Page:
Mitigating RisksFIELD: You hinted at this a couple of minutes ago. How can some of these risks be mitigated?
BECKETT: Well, DNSSEC is the permanent solution to this problem that I mentioned before, so we discovered a simple way that attackers could hijack the websites or intercept communications, email communications, and DNSSEC is essentially making it impossible for an attacker to do these things. It's doing that by addingï¿½using cryptography and adding digital signatures to the DNS data. And essentially what this is doing is it's allowing an end user to know for sure that when they type in www.mydoctor.com or myhospital.com, that they are in fact getting to the web server that belongs to, that is the correct one, and that they're not being redirected to some false site pretending to be your doctor or your hospital. So that's what DNSSEC is about, and it's really trying to plug this hole once and for all that threatens to compromise the trust that we place in our online communications.
FIELD: Well, maybe you can tell us about some organizations that have succeeded in plugging these holes.
BECKETT: Well, DNSSEC has been in the works for awhile, and deployment, really, as you might imagine, really started gaining steam after this discovery in 2008 of these security vulnerabilities in the DNS. And deployment, in the United States anyway, really started with the U.S. federal government. It was a mandate that all federal agencies needed to deploy DNSSEC by the end of 2009, and so they were really the early adopters in adopting this kind of security around the DNS. But we're really now starting to see organizations outside of the federal government deploy DNSSEC as well. People like financial services, e-retail, and health care as well. People who have a lot to protect, either financial information or personally identifiable information and who want to protect their customers and their own brand reputation.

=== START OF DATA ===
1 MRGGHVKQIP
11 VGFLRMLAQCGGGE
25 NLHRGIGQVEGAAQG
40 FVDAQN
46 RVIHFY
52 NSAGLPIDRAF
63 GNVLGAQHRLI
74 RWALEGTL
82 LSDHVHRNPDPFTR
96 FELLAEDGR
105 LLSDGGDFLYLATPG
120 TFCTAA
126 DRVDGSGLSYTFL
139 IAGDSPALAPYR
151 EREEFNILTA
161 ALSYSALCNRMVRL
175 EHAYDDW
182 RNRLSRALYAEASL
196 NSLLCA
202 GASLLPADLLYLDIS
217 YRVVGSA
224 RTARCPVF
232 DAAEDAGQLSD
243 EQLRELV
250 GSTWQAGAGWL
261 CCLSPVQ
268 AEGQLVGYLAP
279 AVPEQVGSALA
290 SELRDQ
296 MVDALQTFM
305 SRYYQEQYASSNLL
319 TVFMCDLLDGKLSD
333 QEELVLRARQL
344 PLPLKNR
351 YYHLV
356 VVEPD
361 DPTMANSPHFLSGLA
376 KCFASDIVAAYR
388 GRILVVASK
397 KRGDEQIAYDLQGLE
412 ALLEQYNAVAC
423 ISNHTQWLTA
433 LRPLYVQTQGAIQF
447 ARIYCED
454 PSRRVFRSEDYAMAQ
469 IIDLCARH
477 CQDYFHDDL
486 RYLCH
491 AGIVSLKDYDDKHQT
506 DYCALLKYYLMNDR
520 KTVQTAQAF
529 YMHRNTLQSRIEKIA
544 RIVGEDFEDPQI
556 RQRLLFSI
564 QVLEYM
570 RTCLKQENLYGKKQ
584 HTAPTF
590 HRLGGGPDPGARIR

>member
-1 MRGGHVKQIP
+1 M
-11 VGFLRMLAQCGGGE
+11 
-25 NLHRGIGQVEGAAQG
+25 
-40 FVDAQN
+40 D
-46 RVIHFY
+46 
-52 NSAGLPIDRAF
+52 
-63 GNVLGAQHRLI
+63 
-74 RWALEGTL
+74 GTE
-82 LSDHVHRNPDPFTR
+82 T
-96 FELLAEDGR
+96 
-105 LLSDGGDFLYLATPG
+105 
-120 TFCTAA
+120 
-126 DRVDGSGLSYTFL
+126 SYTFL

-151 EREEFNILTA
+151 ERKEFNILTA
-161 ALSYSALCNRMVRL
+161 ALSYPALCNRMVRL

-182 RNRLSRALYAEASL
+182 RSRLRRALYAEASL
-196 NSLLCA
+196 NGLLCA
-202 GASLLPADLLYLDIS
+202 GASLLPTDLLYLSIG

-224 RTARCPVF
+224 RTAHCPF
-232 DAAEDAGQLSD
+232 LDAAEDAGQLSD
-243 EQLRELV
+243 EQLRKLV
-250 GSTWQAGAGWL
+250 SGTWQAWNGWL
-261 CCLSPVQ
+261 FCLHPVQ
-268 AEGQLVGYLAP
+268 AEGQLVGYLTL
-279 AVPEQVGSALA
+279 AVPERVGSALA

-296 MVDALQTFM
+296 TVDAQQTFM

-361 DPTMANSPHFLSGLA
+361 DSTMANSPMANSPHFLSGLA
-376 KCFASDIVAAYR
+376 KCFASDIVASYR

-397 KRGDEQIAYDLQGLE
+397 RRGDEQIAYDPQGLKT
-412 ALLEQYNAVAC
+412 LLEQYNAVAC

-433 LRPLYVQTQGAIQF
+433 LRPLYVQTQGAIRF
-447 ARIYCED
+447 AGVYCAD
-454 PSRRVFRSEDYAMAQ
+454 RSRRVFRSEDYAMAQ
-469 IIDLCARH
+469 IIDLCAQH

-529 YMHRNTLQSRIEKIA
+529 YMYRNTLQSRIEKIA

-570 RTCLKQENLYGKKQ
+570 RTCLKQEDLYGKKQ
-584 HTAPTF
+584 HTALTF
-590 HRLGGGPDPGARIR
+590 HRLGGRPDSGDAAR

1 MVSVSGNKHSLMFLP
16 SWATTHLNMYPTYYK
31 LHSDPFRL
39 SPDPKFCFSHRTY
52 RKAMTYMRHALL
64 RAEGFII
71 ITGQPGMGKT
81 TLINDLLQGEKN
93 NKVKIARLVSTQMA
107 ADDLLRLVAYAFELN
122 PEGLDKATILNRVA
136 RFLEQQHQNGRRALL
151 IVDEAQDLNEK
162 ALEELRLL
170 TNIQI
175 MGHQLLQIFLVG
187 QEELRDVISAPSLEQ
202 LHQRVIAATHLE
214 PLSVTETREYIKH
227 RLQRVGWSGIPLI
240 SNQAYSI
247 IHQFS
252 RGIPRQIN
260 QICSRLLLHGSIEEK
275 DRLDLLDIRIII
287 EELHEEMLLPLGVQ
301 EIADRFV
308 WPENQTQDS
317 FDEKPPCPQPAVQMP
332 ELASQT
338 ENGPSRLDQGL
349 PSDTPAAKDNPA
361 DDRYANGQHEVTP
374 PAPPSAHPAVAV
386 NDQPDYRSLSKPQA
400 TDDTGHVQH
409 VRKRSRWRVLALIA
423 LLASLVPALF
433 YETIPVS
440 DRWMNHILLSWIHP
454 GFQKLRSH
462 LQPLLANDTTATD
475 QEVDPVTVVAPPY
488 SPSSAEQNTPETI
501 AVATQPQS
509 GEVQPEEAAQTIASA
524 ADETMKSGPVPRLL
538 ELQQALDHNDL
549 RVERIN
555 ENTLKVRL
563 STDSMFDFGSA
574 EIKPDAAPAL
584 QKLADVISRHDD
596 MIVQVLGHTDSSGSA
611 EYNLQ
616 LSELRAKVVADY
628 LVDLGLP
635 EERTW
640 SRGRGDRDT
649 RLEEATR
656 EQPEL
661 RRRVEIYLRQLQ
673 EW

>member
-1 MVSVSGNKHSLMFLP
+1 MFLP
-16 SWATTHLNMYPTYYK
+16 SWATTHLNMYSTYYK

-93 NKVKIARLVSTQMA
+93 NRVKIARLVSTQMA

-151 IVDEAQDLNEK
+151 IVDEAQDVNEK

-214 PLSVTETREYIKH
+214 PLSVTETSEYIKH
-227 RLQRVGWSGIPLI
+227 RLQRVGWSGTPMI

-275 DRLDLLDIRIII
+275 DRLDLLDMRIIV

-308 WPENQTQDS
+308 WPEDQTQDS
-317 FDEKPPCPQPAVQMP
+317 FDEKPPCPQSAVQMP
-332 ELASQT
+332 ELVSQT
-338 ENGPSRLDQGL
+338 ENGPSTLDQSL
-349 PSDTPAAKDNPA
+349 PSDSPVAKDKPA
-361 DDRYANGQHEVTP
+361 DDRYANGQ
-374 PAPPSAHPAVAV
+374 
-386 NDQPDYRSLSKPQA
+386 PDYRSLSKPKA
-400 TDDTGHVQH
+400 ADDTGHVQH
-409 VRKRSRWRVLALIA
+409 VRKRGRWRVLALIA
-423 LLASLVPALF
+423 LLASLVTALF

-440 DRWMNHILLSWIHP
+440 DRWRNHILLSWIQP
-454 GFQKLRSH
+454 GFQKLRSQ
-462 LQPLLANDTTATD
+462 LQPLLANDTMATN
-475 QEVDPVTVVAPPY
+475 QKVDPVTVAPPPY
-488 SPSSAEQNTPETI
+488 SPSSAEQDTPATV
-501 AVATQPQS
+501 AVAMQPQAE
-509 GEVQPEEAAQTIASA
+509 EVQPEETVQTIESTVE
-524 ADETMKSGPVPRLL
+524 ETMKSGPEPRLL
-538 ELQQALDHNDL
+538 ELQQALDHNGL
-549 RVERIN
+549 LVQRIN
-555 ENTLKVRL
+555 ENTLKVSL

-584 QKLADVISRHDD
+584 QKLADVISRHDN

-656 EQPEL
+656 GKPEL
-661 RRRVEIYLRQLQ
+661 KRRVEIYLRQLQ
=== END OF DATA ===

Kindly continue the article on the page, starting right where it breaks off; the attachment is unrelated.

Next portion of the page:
FIELD: Mark, maybe you can tell us about the products and services that you offer in this space.
BECKETT: Well, Secure 64 is a provider of DNS products. We have a product line of about four products. One of those is a product we call Secure 64 DNS Signer, and it was designed to make it easy for any organization to deploy DNSSEC. Although it's possible to deploy DNSSEC using free open-source tools, it can sometimes be a fairly daunting task. It's a fairly complex thing to learn, and deployment can be both time consuming and resource intensive. And so our products really try to take the time and the pain out of that process and make it simple for people to deploy DNSSEC so they can spend their time doing their real job.
Tips for SuccessFIELD: A final question for you, Mark. You talked about healthcare organizations getting into this space and these solutions now. If you could boil it down, what tips would you offer to a healthcare security leader who really wants to tackle this DNS challenge today?
BECKETT: Well, my suspicion is that many people are probably not that familiar with DNSSEC, and so I would certainly suggest they start by learning a little bit about it. What is it, what kind of attack does it prevent, and why is it an integral part of a security architecture for anybody who is processing confidential information or sensitive information? So a couple examples, we have certainly some materials and white papers and so forth on our website, www.secure64.com. You can also search on Secure 64 on YouTube. We have a couple of short videos that talk about what it is and how it works and how it protects the DNS, so those would be a couple of areas I would suggest. And there's also recently been a Forrester survey done called "DNSSEC: Ready for Primetime." This could be found on the internet, and it talks about how organizations across the world are really adopting DNSSEC and where that adoption is happening most quickly.